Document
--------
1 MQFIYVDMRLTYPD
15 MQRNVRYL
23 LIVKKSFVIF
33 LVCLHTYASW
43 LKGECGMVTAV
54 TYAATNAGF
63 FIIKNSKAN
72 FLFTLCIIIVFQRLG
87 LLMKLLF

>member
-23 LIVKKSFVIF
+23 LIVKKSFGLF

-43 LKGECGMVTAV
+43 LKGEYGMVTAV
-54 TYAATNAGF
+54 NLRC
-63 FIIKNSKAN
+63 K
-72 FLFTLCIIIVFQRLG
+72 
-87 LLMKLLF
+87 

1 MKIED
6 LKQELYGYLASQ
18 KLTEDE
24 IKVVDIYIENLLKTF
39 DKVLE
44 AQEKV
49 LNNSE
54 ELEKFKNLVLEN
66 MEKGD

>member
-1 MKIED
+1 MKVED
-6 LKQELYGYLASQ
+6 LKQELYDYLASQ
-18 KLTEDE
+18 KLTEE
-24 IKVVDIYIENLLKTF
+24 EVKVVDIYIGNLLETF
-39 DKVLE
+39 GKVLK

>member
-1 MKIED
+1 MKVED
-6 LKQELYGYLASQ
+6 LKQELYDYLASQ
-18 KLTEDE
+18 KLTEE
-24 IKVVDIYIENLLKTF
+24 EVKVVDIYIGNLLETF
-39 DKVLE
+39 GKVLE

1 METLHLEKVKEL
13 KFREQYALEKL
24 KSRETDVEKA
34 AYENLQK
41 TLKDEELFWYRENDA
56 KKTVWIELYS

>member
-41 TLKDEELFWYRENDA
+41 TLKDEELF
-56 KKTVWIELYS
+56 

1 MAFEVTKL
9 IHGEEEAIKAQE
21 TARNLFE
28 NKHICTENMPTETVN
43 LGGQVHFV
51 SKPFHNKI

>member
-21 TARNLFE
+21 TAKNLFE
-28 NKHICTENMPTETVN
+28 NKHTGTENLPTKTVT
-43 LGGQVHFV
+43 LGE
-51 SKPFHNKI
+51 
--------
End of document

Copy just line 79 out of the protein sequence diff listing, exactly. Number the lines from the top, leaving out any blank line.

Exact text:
+51 